3 Execs to Watch: Neel Jones Shah sees cargo from both sides now

After scanning the highlights of Neel Jones Shah’s CV – vice president of sales and marketing for United; chief cargo officer at Delta; a seat on Amerijet’s board – one would hardly consider him a driving force behind the reinvention of freight forwarding. However, in the last 10 months of 2017, this career cargo carrier executive has made a radical shift in course, joining Flexport, one of the most dynamic and high-tech full-service forwarders in the United States.

“I’m an airline guy,” Shah admitted. “That’s how I grew up and was almost bred.” But he also had a great appreciation for the way that freight forwarding worked, and was also “frustrated, at times, with the relationship we had. It was often adversarial. There were threats levied on both sides – it just seemed like a dysfunctional way about doing business. I was sure there was a better model.”

At Flexport, based in the Bay Area since 2013, Shah said he found that better model after meeting Flexport CEO Ryan Peterson. “First and foremost, they were building it with 21st century technology,” Shah said. “For crying out loud, we are stuck in the Dark Ages overall! Things still move using paper and fax machines and – if you’re lucky – e-mails.” Many forwarders, he lamented, “don’t want to evolve because that would mean losing your job, or potentially losing control.”

For most of its four years in business, Flexport has focused on seafreight. But now that it has managed to raise a war chest of more than US$200 million in venture funding, the young company has its sights set on the booming air sector, especially in 2018. That’s where Shah comes in, and one of the reason’s he’s on Air Cargo World’s watch list.

As Flexport’s senior vice president and global head of airfreight since February 2017, Shah has been tapped for his extensive carrier experience. “I’m charged with building out our airfreight capabilities, end-to-end, on a global basis,” he explained. The strategy at Flexport, he said, is to encourage flexibility, “so that we can interact with our clients the way that they want to interact with us.” Flexport, also offers applications that are customized to the role each client plays in the supply chain. “The idea is, if you get real-time information and input it into the same system,” he said, “you can think about how much more transparent you’re making the supply chain.”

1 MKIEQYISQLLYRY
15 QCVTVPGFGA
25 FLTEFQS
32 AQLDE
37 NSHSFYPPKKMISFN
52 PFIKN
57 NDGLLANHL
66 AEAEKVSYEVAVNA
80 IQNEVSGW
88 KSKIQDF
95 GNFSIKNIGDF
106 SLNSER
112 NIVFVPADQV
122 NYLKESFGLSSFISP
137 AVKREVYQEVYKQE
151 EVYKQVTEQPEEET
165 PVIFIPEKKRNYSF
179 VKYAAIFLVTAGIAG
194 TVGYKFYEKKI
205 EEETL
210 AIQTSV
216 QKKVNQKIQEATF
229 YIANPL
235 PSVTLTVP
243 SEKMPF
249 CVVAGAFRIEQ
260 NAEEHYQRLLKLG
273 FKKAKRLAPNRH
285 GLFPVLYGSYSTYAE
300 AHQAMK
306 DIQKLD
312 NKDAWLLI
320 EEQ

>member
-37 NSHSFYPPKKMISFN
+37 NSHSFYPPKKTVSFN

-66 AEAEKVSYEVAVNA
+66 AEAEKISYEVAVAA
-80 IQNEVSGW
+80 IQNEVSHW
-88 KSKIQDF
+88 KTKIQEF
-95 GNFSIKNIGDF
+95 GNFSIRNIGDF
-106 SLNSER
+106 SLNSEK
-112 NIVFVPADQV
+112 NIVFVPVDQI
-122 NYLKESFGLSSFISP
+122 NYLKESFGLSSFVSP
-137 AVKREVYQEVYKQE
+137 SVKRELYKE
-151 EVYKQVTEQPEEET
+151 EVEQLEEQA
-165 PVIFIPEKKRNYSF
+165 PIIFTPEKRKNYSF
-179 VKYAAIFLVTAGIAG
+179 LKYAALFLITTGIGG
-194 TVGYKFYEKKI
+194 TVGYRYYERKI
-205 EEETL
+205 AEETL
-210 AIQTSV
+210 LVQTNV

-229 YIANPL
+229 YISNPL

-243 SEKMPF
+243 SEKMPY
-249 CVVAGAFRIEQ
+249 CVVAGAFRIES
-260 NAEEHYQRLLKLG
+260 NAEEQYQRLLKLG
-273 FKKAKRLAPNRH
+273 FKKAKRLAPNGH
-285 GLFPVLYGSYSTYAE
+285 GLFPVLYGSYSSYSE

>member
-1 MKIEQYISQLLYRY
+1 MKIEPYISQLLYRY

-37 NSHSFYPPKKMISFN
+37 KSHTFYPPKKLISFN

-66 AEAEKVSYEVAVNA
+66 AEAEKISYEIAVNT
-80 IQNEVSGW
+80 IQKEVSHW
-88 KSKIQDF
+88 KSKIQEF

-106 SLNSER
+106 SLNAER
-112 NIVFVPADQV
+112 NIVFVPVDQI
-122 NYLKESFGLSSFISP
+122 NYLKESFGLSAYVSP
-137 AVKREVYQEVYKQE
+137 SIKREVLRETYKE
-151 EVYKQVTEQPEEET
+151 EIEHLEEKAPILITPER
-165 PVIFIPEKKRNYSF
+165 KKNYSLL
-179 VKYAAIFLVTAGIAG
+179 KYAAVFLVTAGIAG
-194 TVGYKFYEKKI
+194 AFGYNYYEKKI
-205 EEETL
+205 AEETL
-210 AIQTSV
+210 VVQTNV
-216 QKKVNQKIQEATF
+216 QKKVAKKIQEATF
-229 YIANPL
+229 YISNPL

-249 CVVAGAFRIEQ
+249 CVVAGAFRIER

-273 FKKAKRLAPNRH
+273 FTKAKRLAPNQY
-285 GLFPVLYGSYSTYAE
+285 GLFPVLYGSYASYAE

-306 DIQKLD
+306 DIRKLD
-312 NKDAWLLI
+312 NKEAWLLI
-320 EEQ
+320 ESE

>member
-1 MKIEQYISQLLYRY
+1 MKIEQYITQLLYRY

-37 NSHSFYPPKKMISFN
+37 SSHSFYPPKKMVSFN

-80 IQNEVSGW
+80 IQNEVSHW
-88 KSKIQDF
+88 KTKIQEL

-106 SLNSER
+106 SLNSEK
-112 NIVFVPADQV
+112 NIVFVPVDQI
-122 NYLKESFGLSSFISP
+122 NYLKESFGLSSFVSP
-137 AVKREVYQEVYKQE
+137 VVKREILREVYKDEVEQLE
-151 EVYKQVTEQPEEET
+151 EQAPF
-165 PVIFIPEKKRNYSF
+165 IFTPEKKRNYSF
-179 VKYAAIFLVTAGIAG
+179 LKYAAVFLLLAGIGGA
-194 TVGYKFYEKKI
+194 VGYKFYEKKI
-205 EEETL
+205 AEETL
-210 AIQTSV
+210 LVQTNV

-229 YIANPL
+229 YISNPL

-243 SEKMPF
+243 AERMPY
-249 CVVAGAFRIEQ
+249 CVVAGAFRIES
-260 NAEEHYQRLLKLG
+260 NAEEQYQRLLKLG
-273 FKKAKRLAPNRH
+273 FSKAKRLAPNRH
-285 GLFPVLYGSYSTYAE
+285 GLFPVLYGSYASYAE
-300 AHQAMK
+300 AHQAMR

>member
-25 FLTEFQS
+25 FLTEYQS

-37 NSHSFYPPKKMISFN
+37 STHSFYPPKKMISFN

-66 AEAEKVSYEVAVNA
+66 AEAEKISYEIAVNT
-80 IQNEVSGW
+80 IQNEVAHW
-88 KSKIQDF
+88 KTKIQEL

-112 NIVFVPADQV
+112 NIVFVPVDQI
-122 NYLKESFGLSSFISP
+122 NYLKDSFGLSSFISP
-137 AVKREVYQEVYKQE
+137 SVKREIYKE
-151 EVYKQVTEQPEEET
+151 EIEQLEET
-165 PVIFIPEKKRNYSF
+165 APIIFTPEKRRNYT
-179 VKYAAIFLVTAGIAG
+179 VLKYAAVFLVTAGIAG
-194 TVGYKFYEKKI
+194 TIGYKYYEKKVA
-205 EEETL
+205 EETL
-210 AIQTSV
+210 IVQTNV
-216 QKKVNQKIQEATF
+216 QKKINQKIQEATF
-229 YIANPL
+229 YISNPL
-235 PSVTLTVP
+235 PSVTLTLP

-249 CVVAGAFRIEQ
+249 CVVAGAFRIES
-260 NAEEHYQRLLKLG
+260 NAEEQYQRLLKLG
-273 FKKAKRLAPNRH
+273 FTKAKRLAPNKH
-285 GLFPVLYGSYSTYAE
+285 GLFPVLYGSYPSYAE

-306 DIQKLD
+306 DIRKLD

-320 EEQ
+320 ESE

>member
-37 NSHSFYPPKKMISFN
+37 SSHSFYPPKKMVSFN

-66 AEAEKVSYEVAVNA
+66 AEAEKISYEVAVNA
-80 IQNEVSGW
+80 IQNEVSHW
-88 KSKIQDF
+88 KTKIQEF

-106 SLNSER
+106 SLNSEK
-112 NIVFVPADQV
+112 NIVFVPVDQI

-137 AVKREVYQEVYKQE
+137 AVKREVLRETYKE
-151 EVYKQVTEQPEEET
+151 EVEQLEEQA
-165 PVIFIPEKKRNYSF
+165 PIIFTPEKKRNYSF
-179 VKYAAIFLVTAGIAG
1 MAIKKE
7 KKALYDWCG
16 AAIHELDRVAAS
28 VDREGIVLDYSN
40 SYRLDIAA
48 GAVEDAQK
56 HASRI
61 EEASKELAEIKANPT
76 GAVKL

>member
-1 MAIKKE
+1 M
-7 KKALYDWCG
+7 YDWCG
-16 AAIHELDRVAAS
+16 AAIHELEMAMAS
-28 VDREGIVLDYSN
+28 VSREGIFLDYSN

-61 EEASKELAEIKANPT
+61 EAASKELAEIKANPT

By embracing technology, Flexport has automated a lot of the time-consuming functions, like locating shipments in the supply chain. “We’re leveraging technology in order to get a leg up on the business and automating as much as we possibly can,” he said. “Then we can spend our money on what truly matters to the customer.”

Shah also says the old days of controlling customer relationships are gone. “I am happy to have an airline have a direct relationship with a shipper,” he said. “The supply chain is a heck of a lot more complicated than just airport to airport. If all the customer wants me to do is manage that complexity from end to end, I’ll get paid fairly to do that.”

Shah added that Flexport makes money not by creating arbitrage opportunities, but be creating good software that makes customers come back for more. Progress has been slow, Shah said, but it’s gaining momentum. “If we look back eight months ago, zero of our truckers used our applications,” he said. “Now, compliance rates are in the high 80s/low 90s, and I’m sure that will get close to 100 percent over the next several months.”

Shah said Flexport will likely grow its total revenues roughly 2.5 to 3 times its current amount in 2018. Seafreight still accounts for about 65 percent of these revenues, with air contributing most of the remainder. But after the growth that the company has planned for next year, Shah said the revenue ratio may be closer to 45 percent air and 55 percent ocean.

“Air is very complicated, but it’s catching up,” he said. “We’ll be signing multiple block space agreements next year in places like Hong Kong, Shanghai, Vietnam and Taiwan, probably amounting to a couple thousand tonnes a month. We’re going to be really stepping up our game on the air side.”

For 2018, Shah said Flexport will continue to build out its platform, expand air capacity, hire more people and open more sales facilities. “We’re now just shy of a billion-dollar market valuation,” he added. “With every leap that we make, it becomes harder for the competition to follow.”

Back to Main Article | Nick Bulcao | Zhao Fengsheng

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